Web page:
Wednesday, January 6, 2010

A Second New Year’s Day

For most of us, New Year’s Day falls on January 1st.  It does so in Cape Town too.
But Cape Town has a second New Year – the only place in South Africa to do so – which, in Cape Town alone is also a public holiday.  Tweede Nuwe Jaar (Second New Year) takes place on January 2, and is a festival of parades and music by groups (klopse) of ‘coloured’ minstrels bedecked in the brightest of costumes.  (In South Africa, ‘coloured’ means of mixed blood, and Cape Town has many offspring from the transgressions of its earlier settlers – mixed marriages have never been common here and have usually been illegal, although the evidence of mixed intercourse is everywhere.)

The Cape Town Minstrel Carnival, as it is now known, was once called the Coon Carnival, and is usually still called that by the participants and spectators.  The more politically correct name came about quite recently because the politicians thought the old one was derogatory and sent the wrong message.
The Carnival is very old, starting in the mid-1800’s, and its costumes and face make-up must have been modeled after American outfits.  It is said that the festivities were quickly used by people lower down on the racial pecking order to poke fun at their masters.  Today tens of thousands minstrels hit the streets after weeks of frenzied sewing to get the costumes ready.  Not only is there music for entertainment – ukuleles and banjos in abundance - but the various groups are also competing for prizes, and the competition is intense.  Needless to say, Tweede Nuwe Jaar is a very popular tourist attraction and is one of the most popular events on Cape Town’s calendar. 

Unfortunately it is beginning to look as though the rain is going to fall on the parade.  About fifteen years ago, the provincial government removed the legislation that made January 2 a public holiday in the Cape.  Needless to say, nobody paid any attention to the politicians, and it has remained a de facto holiday.  However, it looks as though the council of Cape Town is now going to enforce the legislation – probably at the lobbying of businesses – so that January 2 will become a normal work day, forcing municipal and government workers to go to work.

The police and the city council have been increasing the pressure on the Carnival, restricting the number of people in the parades and reducing the financial subsidies previously made available.  Personally, I think these moves have a racist smell about them.  Why else would you seek to terminate one of the most popular events on the calendar, especially when Cape Town is teeming with tourists at that time of year.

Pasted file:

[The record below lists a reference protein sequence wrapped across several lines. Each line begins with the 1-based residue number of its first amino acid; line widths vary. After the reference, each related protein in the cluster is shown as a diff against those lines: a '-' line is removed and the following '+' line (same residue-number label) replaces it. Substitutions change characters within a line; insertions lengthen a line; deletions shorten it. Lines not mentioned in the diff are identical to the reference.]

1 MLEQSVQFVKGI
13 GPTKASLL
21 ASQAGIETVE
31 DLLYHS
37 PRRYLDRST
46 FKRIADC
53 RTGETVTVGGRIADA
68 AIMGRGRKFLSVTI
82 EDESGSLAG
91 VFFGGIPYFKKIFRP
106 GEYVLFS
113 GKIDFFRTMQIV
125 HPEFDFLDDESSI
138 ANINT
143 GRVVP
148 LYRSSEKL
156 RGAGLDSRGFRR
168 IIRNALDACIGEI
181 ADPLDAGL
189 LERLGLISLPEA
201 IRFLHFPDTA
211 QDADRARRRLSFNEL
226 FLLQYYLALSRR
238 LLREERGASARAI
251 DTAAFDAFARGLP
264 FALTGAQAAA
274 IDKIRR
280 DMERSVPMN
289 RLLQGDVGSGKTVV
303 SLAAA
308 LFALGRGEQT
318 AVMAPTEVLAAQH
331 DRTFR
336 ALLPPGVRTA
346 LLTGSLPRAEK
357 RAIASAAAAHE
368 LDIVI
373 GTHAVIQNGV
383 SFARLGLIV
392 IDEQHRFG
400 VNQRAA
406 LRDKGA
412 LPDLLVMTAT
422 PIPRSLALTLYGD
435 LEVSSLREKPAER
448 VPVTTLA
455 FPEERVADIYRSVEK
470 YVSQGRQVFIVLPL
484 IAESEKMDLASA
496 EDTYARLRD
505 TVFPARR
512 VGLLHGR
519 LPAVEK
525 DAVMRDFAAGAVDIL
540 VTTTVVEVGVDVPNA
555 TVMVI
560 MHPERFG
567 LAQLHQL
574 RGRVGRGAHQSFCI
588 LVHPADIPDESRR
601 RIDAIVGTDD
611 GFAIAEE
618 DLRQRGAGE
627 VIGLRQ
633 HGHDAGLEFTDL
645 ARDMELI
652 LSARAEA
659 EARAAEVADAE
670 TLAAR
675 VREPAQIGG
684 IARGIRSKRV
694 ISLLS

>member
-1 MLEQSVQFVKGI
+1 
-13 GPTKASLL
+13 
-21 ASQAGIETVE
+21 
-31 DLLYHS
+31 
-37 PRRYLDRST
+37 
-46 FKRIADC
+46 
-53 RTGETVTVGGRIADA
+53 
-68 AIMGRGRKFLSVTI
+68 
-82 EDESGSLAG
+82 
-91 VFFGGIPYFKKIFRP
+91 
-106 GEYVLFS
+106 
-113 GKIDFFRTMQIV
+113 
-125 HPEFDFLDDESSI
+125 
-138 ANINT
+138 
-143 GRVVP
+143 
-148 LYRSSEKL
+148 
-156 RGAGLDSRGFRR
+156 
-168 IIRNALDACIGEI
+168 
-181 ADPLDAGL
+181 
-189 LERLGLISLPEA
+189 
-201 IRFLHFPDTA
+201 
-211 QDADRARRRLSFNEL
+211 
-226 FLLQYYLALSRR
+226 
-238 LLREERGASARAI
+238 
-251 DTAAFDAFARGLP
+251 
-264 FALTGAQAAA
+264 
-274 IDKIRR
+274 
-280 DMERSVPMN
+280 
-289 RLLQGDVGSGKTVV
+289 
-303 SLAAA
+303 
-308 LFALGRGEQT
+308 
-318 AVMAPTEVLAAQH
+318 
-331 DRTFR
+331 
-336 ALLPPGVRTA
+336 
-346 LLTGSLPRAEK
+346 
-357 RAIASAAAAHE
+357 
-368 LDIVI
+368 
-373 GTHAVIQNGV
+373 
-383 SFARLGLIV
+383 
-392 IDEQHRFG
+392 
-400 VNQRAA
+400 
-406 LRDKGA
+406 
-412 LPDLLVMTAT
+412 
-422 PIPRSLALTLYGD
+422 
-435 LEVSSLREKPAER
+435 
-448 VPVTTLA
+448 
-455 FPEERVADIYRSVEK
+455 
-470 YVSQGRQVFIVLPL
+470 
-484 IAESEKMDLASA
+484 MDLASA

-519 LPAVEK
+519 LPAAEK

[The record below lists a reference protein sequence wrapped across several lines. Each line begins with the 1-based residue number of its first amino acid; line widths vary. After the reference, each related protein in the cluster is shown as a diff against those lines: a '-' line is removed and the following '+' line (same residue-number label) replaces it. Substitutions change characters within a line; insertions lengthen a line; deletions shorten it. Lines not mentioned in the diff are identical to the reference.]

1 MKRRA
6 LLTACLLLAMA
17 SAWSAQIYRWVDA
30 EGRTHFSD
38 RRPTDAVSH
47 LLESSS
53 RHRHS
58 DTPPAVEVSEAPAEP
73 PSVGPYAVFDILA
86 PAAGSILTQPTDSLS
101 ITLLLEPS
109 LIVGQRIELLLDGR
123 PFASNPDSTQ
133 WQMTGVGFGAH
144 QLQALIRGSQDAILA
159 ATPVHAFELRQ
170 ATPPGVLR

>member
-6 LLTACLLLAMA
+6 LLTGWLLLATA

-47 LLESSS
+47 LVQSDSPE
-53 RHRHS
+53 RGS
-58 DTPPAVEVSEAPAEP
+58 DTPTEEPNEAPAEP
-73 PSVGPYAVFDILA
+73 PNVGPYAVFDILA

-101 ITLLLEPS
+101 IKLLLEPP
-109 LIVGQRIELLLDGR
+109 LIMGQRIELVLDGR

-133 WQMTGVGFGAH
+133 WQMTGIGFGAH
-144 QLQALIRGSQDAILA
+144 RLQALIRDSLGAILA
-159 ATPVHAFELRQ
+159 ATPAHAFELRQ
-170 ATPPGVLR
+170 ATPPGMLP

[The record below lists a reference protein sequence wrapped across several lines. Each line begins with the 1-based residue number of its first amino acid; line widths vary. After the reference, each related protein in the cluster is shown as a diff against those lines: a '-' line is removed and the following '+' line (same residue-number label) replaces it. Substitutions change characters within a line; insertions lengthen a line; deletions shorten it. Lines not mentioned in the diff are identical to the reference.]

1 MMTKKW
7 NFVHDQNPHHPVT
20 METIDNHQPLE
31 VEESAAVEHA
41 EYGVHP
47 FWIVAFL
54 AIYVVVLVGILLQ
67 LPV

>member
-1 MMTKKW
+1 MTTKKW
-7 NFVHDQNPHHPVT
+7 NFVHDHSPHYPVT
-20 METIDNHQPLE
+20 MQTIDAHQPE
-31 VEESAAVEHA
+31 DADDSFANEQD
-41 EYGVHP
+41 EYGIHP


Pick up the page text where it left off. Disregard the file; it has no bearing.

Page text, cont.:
I for one think that quirky events like the Coon Carnival bring colour to a city and should be encouraged.  Unfortunately there are people in power who want to take the colour (coloureds?) out of town for reasons that are opaque.  Or maybe transparent.
No matter what happens, I will always celebrate Tweede Nuwe Jaar and think fondly of the Coon Carnival.  I say “Bah humbug” to the nay-sayers.
Stan – Thursday
PS.  I lifted the pictures from various sources on the internet – there was no attribution to any of them.  I thank those who took the pictures and ask forgiveness for not getting permission to use them.


  1. A sad, sad state to take away this day. I assume it will probably happen? What a fascinating holiday, full of culture and emotion. Thank you for sharing.


  2. Interesting - if people want to celebrate why stop them? Makes no sense to me and it reeks of change for change itself.

  3. Stan - the carnival as you describe it sounds similar to Mardi Gras in New Orleans before the city was allowed to die. Before Katrina, Mardi Gras was a celebration of the cultures that combined to make the Big Easy a city unlike any other in the US. Black and white, Spanish and French, Cajun and Creole brought a bit of their music, food, speech, and spectacle to the city where they then created such a spectacle that most families of all colors who could got out of NO so their children wouldn't be exposed to a modern day Bacchanalia. A friend took her sons to Disney World.

    But the city did die, and now the French Quarter is a theme park and the people are gone. Mardi Gras, now, seems cruel.

    The attitude of the politicians in Cape Town is difficult to understand. It is the rare public official who wants to destroy an event that brings in money.

    As to the name, that word creates a great deal of discomfort in the United States but if it does not do so in Cape Town, it is difficult to understand why anyone wants to mess with success.

  4. Cape town minstrel carnival is a festival that dates back to the 19th century. Cape slaves were allowed only one day off for the whole year and that was the 2nd January.